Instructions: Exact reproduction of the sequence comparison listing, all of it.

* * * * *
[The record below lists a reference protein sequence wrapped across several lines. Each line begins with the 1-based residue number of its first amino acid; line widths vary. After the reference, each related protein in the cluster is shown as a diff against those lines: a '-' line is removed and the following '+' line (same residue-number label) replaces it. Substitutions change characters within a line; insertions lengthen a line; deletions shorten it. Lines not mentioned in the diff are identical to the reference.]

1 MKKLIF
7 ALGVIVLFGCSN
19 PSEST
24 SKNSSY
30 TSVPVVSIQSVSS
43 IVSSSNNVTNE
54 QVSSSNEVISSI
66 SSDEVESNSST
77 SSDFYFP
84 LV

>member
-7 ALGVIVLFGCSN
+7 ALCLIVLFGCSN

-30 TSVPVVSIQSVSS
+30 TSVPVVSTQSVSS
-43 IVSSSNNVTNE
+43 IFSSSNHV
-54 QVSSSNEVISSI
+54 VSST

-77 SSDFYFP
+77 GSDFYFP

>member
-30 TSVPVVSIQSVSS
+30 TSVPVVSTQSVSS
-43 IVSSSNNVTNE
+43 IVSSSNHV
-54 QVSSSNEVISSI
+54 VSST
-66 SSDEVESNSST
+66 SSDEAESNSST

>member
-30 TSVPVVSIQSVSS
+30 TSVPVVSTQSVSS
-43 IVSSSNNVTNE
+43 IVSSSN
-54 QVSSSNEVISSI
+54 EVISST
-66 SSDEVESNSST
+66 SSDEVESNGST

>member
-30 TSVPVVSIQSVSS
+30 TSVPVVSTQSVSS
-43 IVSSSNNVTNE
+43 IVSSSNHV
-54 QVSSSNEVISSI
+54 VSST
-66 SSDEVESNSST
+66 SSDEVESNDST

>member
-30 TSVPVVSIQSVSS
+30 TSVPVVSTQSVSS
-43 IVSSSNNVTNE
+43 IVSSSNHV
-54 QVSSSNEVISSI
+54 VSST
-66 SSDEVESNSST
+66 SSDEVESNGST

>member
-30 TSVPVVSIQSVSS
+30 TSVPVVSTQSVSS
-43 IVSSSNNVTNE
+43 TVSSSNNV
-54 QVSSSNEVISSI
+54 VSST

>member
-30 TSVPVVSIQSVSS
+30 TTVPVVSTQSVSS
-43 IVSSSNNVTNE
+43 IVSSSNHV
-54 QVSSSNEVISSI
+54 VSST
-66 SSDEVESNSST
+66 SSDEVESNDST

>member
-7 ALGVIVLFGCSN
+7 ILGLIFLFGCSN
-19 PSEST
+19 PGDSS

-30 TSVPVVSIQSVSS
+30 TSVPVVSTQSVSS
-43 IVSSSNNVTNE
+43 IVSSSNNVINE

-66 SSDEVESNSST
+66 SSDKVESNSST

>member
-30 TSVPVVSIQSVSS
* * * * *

[The record below lists a reference protein sequence wrapped across several lines. Each line begins with the 1-based residue number of its first amino acid; line widths vary. After the reference, each related protein in the cluster is shown as a diff against those lines: a '-' line is removed and the following '+' line (same residue-number label) replaces it. Substitutions change characters within a line; insertions lengthen a line; deletions shorten it. Lines not mentioned in the diff are identical to the reference.]

1 MKKLIF
7 ALGVIVLFGCSN
19 PSEST
24 SKNSSY
30 TSVPVVSIQSVSS
43 IVSSSNNVTNE
54 QVSSSNEVISSI
66 SSDEVESNSST
77 SSDFYFP
84 LV

>member
-7 ALGVIVLFGCSN
+7 ALCLIVLFGCSN

-30 TSVPVVSIQSVSS
+30 TSVPVVSTQSVSS
-43 IVSSSNNVTNE
+43 IFSSSNHV
-54 QVSSSNEVISSI
+54 VSST

-77 SSDFYFP
+77 GSDFYFP

>member
-30 TSVPVVSIQSVSS
+30 TSVPVVSTQSVSS
-43 IVSSSNNVTNE
+43 IVSSSNHV
-54 QVSSSNEVISSI
+54 VSST
-66 SSDEVESNSST
+66 SSDEAESNSST

>member
-30 TSVPVVSIQSVSS
+30 TSVPVVSTQSVSS
-43 IVSSSNNVTNE
+43 IVSSSN
-54 QVSSSNEVISSI
+54 EVISST
-66 SSDEVESNSST
+66 SSDEVESNGST

>member
-30 TSVPVVSIQSVSS
+30 TSVPVVSTQSVSS
-43 IVSSSNNVTNE
+43 IVSSSNHV
-54 QVSSSNEVISSI
+54 VSST
-66 SSDEVESNSST
+66 SSDEVESNDST

>member
-30 TSVPVVSIQSVSS
+30 TSVPVVSTQSVSS
-43 IVSSSNNVTNE
+43 IVSSSNHV
-54 QVSSSNEVISSI
+54 VSST
-66 SSDEVESNSST
+66 SSDEVESNGST

>member
-30 TSVPVVSIQSVSS
+30 TSVPVVSTQSVSS
-43 IVSSSNNVTNE
+43 TVSSSNNV
-54 QVSSSNEVISSI
+54 VSST

>member
-30 TSVPVVSIQSVSS
+30 TTVPVVSTQSVSS
-43 IVSSSNNVTNE
+43 IVSSSNHV
-54 QVSSSNEVISSI
+54 VSST
-66 SSDEVESNSST
+66 SSDEVESNDST

>member
-7 ALGVIVLFGCSN
+7 ILGLIFLFGCSN
-19 PSEST
+19 PGDSS

-30 TSVPVVSIQSVSS
+30 TSVPVVSTQSVSS
-43 IVSSSNNVTNE
+43 IVSSSNNVINE

-66 SSDEVESNSST
+66 SSDKVESNSST

>member
-30 TSVPVVSIQSVSS